When it comes to Florida cuisine, the conversation starts with Norman Van Aken. The chef and author was among the first to realize the tropical food goldmine of the region, and his restaurants and cookbooks have had a huge influence. Now the chef/owner of Norman’s at the Ritz-Carlton, Grande Lakes, Orlando and Director of Restaurants at Miami Culinary Institute, Van Aken is hard at work on his next book, My Key West Kitchen, due out in fall 2012. Each week, he contributes to Food Republic with his “Word On Food.” He’s on Twitter: @normanvanaken.

Last week I was in Atlanta for the second annual Atlanta Food & Wine Festival. The folks who started this up, Elizabeth Feichter and Dominique Love, have hit the sweet spot on all manners of Southern cooking and drinking with this fest. This year, my son Justin and I were busier than even the inaugural last year with a dinner at the “Optimist’s Club,” a “nose-to-tail” demo on whole fish grilling at The Loews Hotel and finally, a farewell party Sunday evening called “A Chorus of Greens,” hosted by Atlanta star chef Anne Quatrano.

We did take a few classes at the festival, though not nearly as many as we wanted. One was on the long tradition of making country hams. The person more American chefs look up to on that subject than any other is a gentleman from Madisonville, Tennessee named Allan Benton. The list of his fans would fill this page. He said at one point, “I’ve nearly starved to death doing this job…until now.” (I’m glad he had the country steel to hang on!) Mr. Benton was joined on stage with about six chefs who each had a ham they were carving from when we entered that porcine-perfumed hotel conference room. Chef Art Smith had just handed me a ham-filled biscuit not an hour before this class, but it didn’t staunch my lust for these works of edible art.

When I was about 19 years old, I started hitchhiking around America with a couple of buddies. One of the routes I came to know well was the one between my hometown in Northern Illinois and my soon-to-be-adopted hometown of Key West. One of my pals was from Cincinnati, so we routinely rested up and re-fueled there (compliments of his mother’s refrigerator and his step-daddy’s beer cooler in the basement).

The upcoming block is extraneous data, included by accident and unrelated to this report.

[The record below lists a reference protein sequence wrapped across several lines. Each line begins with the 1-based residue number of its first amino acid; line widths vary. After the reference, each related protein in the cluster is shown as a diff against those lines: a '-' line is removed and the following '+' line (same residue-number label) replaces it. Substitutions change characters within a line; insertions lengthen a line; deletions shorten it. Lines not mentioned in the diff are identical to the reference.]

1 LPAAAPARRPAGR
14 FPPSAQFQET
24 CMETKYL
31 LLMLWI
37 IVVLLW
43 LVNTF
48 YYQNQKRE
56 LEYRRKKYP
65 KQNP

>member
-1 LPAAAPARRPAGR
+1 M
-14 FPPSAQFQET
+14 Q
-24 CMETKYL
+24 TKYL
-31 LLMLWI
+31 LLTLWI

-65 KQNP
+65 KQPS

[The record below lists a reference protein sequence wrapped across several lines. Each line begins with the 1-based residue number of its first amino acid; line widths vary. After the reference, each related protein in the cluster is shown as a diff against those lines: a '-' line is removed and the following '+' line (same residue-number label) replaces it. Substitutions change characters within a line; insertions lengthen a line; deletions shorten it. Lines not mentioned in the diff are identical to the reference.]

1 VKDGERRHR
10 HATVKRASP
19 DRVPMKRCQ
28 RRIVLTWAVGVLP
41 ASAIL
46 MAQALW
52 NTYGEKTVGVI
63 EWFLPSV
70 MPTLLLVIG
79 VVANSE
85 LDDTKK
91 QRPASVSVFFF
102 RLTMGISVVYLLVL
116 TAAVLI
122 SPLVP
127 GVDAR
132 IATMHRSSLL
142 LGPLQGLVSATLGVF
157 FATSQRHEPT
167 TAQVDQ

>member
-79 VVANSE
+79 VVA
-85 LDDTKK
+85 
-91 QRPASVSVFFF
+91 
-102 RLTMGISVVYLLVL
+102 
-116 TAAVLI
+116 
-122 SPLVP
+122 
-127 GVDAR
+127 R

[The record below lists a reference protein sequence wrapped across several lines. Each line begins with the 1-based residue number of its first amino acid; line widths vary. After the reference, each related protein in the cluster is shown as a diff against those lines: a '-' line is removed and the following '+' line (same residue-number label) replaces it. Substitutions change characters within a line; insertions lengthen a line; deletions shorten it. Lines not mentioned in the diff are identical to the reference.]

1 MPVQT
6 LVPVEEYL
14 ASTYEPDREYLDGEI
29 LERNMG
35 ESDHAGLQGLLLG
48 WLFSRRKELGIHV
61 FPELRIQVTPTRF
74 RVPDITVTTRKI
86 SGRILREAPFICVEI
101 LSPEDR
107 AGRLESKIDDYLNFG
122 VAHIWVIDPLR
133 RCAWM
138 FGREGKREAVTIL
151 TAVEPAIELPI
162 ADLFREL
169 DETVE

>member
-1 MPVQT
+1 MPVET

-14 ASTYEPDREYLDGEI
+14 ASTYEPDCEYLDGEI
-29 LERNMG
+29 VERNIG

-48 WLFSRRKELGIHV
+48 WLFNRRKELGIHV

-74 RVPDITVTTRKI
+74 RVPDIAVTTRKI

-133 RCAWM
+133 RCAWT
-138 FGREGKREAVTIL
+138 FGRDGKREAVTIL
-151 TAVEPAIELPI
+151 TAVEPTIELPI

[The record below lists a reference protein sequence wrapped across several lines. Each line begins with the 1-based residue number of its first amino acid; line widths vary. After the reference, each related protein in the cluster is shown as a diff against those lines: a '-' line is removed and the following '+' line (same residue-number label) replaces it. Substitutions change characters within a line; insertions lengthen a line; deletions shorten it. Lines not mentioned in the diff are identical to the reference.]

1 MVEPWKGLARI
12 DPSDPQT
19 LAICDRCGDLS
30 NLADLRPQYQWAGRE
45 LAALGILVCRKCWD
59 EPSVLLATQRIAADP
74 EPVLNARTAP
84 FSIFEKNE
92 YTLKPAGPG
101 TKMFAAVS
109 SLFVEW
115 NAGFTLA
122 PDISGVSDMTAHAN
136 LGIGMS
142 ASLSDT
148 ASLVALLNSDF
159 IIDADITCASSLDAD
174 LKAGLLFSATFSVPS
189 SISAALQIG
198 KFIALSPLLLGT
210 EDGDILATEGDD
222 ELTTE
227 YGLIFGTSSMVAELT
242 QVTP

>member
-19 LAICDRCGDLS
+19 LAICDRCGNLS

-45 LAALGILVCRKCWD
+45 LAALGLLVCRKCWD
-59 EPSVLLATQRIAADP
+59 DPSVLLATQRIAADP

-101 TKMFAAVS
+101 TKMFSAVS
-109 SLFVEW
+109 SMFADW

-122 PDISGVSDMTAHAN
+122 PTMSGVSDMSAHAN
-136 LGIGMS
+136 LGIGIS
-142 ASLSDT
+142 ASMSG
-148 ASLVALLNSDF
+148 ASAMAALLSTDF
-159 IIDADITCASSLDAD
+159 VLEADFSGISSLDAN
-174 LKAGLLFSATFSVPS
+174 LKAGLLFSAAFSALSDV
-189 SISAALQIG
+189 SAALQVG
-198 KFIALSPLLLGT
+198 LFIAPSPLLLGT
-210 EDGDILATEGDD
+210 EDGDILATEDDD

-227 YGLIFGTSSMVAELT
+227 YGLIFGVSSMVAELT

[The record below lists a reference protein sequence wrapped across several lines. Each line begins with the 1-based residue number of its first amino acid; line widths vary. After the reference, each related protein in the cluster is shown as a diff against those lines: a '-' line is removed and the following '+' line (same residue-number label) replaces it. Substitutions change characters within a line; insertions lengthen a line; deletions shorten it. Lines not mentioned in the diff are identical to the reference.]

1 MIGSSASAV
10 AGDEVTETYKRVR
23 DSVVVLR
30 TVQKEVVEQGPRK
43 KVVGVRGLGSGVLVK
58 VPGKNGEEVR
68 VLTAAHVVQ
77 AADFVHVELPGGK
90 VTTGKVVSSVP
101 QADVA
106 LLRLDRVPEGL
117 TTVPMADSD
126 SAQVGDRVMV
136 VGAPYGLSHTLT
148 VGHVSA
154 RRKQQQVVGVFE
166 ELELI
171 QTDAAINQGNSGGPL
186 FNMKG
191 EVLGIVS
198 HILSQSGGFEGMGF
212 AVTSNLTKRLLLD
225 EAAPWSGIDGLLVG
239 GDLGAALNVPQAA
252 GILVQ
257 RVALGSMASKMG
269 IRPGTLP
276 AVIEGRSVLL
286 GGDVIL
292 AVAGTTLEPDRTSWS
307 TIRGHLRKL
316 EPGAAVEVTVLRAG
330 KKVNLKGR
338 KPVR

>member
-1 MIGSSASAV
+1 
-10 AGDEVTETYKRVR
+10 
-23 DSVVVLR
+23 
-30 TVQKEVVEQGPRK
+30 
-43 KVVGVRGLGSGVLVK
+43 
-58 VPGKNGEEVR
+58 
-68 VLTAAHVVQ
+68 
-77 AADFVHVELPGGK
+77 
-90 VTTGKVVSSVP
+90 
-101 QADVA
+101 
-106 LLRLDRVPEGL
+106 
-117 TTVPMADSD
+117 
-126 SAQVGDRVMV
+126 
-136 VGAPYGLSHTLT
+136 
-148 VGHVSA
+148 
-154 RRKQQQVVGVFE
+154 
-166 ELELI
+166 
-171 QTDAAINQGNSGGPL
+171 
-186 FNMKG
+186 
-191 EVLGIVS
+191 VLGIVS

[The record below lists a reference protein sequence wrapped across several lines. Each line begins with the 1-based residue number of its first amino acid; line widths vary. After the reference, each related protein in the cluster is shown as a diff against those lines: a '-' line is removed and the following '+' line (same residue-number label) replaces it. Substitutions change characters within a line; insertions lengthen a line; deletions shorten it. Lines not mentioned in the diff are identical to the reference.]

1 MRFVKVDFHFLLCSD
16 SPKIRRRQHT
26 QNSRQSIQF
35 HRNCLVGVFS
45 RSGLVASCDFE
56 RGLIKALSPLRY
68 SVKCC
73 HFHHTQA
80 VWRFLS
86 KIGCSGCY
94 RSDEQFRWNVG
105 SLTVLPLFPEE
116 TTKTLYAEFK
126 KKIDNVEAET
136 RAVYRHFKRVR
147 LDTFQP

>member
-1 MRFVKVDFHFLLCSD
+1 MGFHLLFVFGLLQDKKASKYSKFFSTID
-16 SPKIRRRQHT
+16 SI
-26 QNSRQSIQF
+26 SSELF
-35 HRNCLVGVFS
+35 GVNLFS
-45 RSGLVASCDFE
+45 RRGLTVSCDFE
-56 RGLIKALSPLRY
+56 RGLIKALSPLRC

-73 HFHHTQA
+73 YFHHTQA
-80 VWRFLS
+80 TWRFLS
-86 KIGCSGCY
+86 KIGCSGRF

A number of times we got off the superhighways and hit the little two-lane “blue highways.” I remember traveling through western Kentucky very near the Southern Illinois border one beautiful spring day and passing through the towns of Metropolis, (where they had a big painting of Superman on the water tower) and another called Monkey’s Eyebrow (for reasons I still don’t know). It was in the town of Cadiz that I began, way back then, to understand the meaning of country hams. 

Country hams may appear to be inedible. They are really very hard, with some mold often marking the exterior. The folks who make them start with about a 50-pound section of pork meat. It is, somewhat troublingly, called a “green ham” at this point. Burying or rubbing them thoroughly in a salt, sugar and or pepper mixture for up to 3 weeks is next. They are not injected, which is a cheap quick-fix suitable only for commercial grade hams. Great hams take time, almost a full year in fact. There were hams at the Atlanta Festival from 11 Southern states. The only one missing was Florida. Ham Master/Chef Linton Hopkins looked me in the eye as I was thanking Mr. Benton and said, “Hope to see Florida in here next year.” The challenge lies before me.

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